In Good Season: Conjuring Christmases Past



For those of us who have never quite outgrown “visions of sugarplums” as described in the poem by Clement Clarke Moore (1779-1863) or his version of St. Nicholas, who had “cheeks like roses, nose like a cherry!” and “shook when he laughed, like a bowlful of jelly!” . . . something sweet, delicious and homemade is a special treat.

If that sweet treat is something you remember from Christmases past, what could be better?

With this in mind, I’ve collected some old-fashioned recipes. You won’t find them in any of the latest food magazines but perhaps you’ll recall the taste, or even the aroma that fills the kitchen as you open the oven door.

 

Snickerdoodles

Makes about 5 dozen cookies

  • 2½ cups flour
  • 1 tsp. baking soda
  • 1 tsp. cream of tartar
  • 2 tsps. cinnamon
  • ½ tsp. nutmeg
  • ¼ tsp. salt
  • 2 sticks butter, room temperature
  • 1½ cups sugar
  • 2 eggs
  • 1 tsp. vanilla extract
  • 1 cup raisins
  • 1 cup chopped walnuts

Preheat the oven to 375 degrees. Lightly grease a baking sheet.

In a small bowl, stir together the flour, baking soda, cream of tartar, one teaspoon of the cinnamon, the nutmeg and the salt.

In a large bowl, cream the butter with 1½ cups of the sugar until light and fluffy.

Beat in the eggs, one at a time, mixing well after each addition. Stir in the vanilla, then gradually add the dry ingredients, beating well after each addition. Fold in the raisins and the chopped walnuts.

In a shallow bowl, stir together the remaining ¼ cup of sugar and 1 teaspoon of cinnamon. Shape the dough into 1-inch balls, then roll them in the cinnamon sugar. Place the balls on the prepared baking sheet, 2 inches apart. Bake for 12 to 15 minutes, or until the cookies have spread and are lightly browned around the edges. Cool on a rack.

This will make about 5 dozen cookies, depending on size.

 

Honey Cookies

Makes about 2 dozen

  • 1 stick unsalted butter, melted
  • ¼ cup honey
  • ¼ cup sugar
  • 1 tsp. baking soda
  • 1 egg yolk
  • 1 cup flour
  • ½ cup coarse white decorating sugar

Preheat oven to 350 degrees.

In a large bowl combine the butter, honey, sugar, baking soda and egg yolk. Beat vigorously with a wooden spoon until the ingredients are thoroughly mixed. Gradually sift in the flour, a few tablespoons at a time, beating well after each addition. The dough should be just firm enough to be gathered into a soft but compact ball.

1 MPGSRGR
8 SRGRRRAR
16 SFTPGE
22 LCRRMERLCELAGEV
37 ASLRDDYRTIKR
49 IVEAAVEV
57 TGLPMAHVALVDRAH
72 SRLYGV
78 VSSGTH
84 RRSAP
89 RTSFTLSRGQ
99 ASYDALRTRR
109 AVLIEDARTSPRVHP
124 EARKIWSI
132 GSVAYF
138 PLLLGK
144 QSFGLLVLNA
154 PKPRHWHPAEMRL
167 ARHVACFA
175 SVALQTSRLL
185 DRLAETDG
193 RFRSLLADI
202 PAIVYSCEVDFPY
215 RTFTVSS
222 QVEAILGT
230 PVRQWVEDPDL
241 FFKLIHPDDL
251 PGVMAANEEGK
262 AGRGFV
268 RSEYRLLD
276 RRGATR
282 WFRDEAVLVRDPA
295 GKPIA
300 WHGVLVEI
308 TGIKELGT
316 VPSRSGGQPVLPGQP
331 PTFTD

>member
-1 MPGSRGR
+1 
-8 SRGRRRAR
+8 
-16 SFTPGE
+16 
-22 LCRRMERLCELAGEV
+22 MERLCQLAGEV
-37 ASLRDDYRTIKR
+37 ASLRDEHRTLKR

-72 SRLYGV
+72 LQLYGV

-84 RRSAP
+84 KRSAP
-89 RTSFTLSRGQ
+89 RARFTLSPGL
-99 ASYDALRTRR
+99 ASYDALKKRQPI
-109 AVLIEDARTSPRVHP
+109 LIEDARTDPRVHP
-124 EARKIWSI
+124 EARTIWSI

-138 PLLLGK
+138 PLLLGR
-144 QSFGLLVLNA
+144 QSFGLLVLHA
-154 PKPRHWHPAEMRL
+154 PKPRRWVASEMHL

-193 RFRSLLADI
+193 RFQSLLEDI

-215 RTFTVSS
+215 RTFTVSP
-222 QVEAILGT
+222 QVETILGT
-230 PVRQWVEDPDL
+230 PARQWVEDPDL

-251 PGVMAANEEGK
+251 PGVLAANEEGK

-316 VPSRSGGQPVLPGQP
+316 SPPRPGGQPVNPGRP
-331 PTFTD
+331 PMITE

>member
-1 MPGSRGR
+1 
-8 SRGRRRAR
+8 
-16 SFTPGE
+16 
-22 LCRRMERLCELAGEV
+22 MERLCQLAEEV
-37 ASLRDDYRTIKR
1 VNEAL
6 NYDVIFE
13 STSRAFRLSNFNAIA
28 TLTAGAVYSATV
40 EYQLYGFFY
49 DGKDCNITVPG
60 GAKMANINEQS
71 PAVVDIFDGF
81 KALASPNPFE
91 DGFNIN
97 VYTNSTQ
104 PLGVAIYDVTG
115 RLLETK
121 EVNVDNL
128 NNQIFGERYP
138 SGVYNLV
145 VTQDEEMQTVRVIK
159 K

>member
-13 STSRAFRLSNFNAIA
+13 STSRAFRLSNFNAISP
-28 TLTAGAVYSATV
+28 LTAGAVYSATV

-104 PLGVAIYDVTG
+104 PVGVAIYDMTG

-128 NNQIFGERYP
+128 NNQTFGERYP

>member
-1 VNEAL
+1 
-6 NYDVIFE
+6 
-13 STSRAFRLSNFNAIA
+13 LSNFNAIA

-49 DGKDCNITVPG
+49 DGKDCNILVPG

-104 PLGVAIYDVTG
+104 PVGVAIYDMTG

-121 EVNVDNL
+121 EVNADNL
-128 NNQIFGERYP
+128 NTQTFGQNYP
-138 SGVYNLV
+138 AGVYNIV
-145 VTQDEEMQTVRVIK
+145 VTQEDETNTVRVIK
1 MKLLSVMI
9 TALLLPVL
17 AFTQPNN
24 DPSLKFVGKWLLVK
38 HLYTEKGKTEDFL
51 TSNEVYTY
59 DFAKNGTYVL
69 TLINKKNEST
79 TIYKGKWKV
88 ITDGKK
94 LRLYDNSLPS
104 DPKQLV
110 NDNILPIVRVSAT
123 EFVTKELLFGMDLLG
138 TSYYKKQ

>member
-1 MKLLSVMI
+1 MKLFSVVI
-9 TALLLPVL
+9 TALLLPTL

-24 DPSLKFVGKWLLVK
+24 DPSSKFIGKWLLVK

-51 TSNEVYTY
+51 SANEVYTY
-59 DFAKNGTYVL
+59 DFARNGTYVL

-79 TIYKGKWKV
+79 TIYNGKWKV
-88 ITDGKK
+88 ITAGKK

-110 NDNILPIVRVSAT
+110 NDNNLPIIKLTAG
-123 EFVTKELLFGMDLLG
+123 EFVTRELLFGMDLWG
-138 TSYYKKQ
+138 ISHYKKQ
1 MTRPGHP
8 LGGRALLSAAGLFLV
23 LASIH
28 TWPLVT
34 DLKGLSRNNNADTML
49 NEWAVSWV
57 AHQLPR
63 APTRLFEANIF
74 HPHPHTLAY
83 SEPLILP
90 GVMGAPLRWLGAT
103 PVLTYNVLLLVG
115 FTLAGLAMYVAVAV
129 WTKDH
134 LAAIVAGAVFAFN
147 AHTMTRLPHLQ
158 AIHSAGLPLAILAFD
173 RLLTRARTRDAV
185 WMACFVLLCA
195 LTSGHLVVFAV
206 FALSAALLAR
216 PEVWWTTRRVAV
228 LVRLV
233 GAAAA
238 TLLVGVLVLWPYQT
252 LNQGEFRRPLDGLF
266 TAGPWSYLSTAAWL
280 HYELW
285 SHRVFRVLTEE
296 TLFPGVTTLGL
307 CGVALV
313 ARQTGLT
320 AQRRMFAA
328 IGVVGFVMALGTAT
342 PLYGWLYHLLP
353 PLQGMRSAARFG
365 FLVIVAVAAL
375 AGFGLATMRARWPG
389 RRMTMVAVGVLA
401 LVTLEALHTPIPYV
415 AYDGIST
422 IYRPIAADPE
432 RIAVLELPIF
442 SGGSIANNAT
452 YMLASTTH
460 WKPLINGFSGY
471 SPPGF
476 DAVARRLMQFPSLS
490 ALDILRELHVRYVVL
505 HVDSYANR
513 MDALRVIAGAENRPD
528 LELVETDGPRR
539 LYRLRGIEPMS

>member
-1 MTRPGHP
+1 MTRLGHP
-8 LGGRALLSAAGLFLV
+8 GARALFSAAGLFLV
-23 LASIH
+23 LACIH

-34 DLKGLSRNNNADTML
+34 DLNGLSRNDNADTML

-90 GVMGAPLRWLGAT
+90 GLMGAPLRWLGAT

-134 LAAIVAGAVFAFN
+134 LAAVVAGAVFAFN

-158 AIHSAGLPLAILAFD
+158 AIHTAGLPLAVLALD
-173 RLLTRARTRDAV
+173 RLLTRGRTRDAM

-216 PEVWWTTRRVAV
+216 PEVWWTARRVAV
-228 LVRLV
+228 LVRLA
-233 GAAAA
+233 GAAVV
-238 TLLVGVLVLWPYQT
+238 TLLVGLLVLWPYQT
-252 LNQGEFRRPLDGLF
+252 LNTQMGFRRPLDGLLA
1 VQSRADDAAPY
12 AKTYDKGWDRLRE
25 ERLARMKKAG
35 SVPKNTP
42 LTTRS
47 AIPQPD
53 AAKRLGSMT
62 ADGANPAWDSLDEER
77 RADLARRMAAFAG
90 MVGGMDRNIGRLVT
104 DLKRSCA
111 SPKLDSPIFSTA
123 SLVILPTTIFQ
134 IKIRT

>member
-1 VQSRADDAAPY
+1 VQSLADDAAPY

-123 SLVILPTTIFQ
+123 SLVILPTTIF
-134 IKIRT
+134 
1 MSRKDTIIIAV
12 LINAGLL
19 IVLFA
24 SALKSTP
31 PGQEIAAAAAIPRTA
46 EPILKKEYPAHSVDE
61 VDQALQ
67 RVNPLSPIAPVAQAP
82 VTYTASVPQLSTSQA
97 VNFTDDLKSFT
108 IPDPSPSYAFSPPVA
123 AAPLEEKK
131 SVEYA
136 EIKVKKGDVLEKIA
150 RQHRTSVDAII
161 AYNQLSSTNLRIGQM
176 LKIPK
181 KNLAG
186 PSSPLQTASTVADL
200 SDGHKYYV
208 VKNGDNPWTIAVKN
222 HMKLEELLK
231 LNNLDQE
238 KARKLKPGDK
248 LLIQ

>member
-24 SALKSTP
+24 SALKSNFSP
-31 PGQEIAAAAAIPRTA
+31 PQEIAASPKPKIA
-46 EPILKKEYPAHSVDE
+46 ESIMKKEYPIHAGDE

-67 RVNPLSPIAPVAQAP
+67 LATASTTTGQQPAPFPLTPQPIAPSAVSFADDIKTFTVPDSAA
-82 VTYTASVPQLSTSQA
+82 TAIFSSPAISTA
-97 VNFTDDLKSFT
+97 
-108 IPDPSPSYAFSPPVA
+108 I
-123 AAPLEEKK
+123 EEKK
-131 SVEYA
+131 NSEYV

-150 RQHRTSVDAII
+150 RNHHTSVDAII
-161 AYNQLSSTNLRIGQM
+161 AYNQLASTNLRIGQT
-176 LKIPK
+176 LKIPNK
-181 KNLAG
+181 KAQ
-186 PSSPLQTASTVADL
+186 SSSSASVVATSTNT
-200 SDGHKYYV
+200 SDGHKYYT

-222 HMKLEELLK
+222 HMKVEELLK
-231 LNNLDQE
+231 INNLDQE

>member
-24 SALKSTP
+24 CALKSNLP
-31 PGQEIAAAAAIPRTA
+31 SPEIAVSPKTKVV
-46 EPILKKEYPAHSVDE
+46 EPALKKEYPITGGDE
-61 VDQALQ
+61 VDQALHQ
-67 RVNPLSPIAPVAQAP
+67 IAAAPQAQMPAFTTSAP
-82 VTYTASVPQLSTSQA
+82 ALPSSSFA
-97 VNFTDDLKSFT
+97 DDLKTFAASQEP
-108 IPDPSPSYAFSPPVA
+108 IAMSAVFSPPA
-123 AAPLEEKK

To shape each cookie, pinch off about one rounded teaspoon of dough and on a heavily floured surface, roll it with the palm of your hand into a ball. Dip the top of the ball into the coarse sugar; place it, sugar side up, on a baking sheet. Make similar balls of the remaining dough and arrange them a half inch apart on the baking sheet.

Bake for 10 minutes until delicately browned. Transfer the cookies to a rack to cool. (About 2 dozen, depending on size.)

 

Fig Squares

  • 3/4 cup flour
  • 1 tsp. baking powder
  • 1/4 tsp. each: cinnamon & ground cloves
  • 1/4 tsp. salt
  • 3 eggs
  • 1 cup sugar
  • 1 tsp. vanilla extract
  • 2 cups finely chopped dried figs
  • 1 cup finely chopped walnuts
  • Powdered sugar

Preheat the oven to 25 degrees. Grease and flour the bottom and sides of a 13-by-9-inch baking pan.

In a small bowl, combine the flour, baking powder, cloves, cinnamon and salt. In a large bowl, beat the eggs until they are smooth. Alternately add the flour mixture and the sugar, beating well after each addition. Stir in the vanilla, figs and walnuts.

Pour the batter into the prepared pan and smooth the top with a spatula. Bake for 25 minutes or until the top is delicately browned and firm to the touch. Place on a rack to cool to room temperature, then cut into 1½-inch squares. Sift a little powdered sugar evenly over the squares. (Makes about 4 dozen.)

 

Pecan Fudge

  • 6 Tbsps. butter, cut into pieces
  • 1 pound confectioners sugar
  • 1/2 cup cocoa powder
  • 1/4 cup milk
  • 1 Tbsp. vanilla extract
  • 1/4 tsp. salt
  • 1 cup chopped pecans

Grease the bottom and sides of an 8-by-8-inch baking dish.

In a medium saucepan, warm the butter and sugar over low heat until the butter is melted and the sugar dissolved. Add the cocoa powder, milk, vanilla and salt; stir until smooth. Remove the pan from the heat and stir in the pecans.

Spread the mixture into the prepared pan and let cool before cutting.

(Makes 2 dozen pieces.)

 

Hot Spiced Fruit Punch

  • 1 gallon apple juice
  • 1 quart orange juice
  • 2 cups lemon juice
  • 1 heaping cup sugar
  • 1 16-oz can frozen pineapple juice, thawed
  • 2 cinnamon sticks
  • 2 tsps. whole cloves

Put all ingredients in a large saucepan and heat to boiling. Reduce heat and simmer for one hour. Serve in warmed mugs with a cinnamon stick stirrer.

Yield: 24 servings.

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